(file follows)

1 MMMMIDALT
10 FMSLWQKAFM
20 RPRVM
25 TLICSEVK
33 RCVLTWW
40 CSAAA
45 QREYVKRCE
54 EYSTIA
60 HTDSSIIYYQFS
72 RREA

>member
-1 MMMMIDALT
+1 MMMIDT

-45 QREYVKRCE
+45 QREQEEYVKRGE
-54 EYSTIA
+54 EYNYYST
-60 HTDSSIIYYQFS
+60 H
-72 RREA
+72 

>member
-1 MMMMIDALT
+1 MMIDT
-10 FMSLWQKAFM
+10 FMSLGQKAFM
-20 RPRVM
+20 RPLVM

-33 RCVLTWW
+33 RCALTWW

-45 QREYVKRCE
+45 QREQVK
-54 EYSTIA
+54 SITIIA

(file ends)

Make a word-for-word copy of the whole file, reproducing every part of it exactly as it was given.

1 MMMMIDALT
10 FMSLWQKAFM
20 RPRVM
25 TLICSEVK
33 RCVLTWW
40 CSAAA
45 QREYVKRCE
54 EYSTIA
60 HTDSSIIYYQFS
72 RREA

>member
-1 MMMMIDALT
+1 MMMIDT

-45 QREYVKRCE
+45 QREQEEYVKRGE
-54 EYSTIA
+54 EYNYYST
-60 HTDSSIIYYQFS
+60 H
-72 RREA
+72 

>member
-1 MMMMIDALT
+1 MMIDT
-10 FMSLWQKAFM
+10 FMSLGQKAFM
-20 RPRVM
+20 RPLVM

-33 RCVLTWW
+33 RCALTWW

-45 QREYVKRCE
+45 QREQVK
-54 EYSTIA
+54 SITIIA